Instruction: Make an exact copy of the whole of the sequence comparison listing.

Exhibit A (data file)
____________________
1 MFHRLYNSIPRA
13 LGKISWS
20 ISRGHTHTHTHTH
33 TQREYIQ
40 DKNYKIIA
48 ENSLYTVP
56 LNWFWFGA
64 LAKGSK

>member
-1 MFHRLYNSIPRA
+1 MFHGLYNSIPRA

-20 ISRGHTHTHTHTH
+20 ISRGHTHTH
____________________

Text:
1 MFHRLYNSIPRA
13 LGKISWS
20 ISRGHTHTHTHTH
33 TQREYIQ
40 DKNYKIIA
48 ENSLYTVP
56 LNWFWFGA
64 LAKGSK

>member
-1 MFHRLYNSIPRA
+1 MFHGLYNSIPRA

-20 ISRGHTHTHTHTH
+20 ISRGHTHTH